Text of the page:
Taken as a whole, I find that while we have spent large sums of moneys, expended an enormous amount of staff time, and committed a great deal of office resources toward the efforts of the I Luna Ae program, the success ratio is dismal. Of the seven initiatives, three of the most costly programs have been failures, one could not meet its targeted objective because of severe understaffing, and one was taken over by the Trustees with outside help hired to complete the task. Of the two remaining program initiatives, Operation Malama Mau’s product has been tainted because of administrative misdirection while Operation Hui Imi appears to be self-sustaining.

It is time for us to take a hard look at whether our resources are being directed in an efficient manner. The bottom line is whether you are receiving the benefits that we have mandated the office to deliver. Ultimately, it is the duty of the nine trustees to evaluate the progress and determine whether the work of this office is acceptable. Our focus should now turn toward building the best “delivery of service program” that we can muster. To this end I have always pledged my energies. To this end my efforts will be concentrated. Although we must not lose sight of gaining full entitlements for the Hawaiian people, it is time to concentrate on the delivery of these entitlements to the people. Although this may require tough and unpleasant decisions, that is the nature of position of leadership to which each of us is elected!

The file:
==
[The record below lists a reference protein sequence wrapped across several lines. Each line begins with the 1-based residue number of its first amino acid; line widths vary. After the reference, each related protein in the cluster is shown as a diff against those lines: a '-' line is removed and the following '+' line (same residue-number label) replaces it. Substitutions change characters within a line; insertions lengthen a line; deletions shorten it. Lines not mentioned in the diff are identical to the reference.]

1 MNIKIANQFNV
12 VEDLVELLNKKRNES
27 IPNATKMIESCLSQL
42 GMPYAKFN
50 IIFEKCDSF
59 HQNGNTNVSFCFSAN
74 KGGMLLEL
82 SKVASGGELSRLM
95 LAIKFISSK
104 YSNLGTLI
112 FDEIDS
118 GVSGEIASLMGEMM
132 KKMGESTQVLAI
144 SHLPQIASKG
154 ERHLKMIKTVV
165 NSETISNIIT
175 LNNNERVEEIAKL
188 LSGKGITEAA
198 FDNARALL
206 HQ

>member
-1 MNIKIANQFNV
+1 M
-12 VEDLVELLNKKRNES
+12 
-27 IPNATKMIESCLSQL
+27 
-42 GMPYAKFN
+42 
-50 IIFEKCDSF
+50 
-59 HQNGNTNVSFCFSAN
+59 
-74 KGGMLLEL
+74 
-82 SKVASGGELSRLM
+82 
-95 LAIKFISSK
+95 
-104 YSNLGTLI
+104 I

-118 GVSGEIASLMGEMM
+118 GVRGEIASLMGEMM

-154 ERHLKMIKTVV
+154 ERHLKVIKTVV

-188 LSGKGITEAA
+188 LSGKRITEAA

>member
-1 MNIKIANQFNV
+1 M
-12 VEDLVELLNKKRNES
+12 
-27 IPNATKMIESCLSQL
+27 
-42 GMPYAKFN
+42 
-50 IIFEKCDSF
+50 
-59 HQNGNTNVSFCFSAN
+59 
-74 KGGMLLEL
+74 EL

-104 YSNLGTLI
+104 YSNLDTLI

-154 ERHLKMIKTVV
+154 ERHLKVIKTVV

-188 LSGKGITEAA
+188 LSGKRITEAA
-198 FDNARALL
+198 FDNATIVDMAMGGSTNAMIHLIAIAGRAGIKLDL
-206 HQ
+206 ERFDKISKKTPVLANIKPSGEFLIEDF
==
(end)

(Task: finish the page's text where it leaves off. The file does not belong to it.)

IMUA E NO OHANA. A INU I KA WAI AWAAWAI

A i manao kekahi e lilo i pookele i waena o oukou, e pono no e lilo ia i kauwa na oukou. Na ke Akua e malama a e alakai ia kakou apau.

OHA’s Rowena Akana Testifies Against Acquisition of Ka’iwi Shoreline

By: OHA Trustee Rowena Akana

Source: Ka Wai Ola o OHA, July 10, 1991

On July 1, 1991, OHA Trustee Rowena Akana, Vice Chairwoman of the OHA Board of Trustees testified against acquisition of Ka’iwi Shoreline Park by the federal government. Trustee Akana spoke at a hearing in Honolulu conducted by Senator Akaka before the U. S. Senate Committee on Energy and Natural Resources, Subcommittee on Public Lands and National Parks and Forests. The official position of OHA and Trustee Akana was stated and included the following testimony: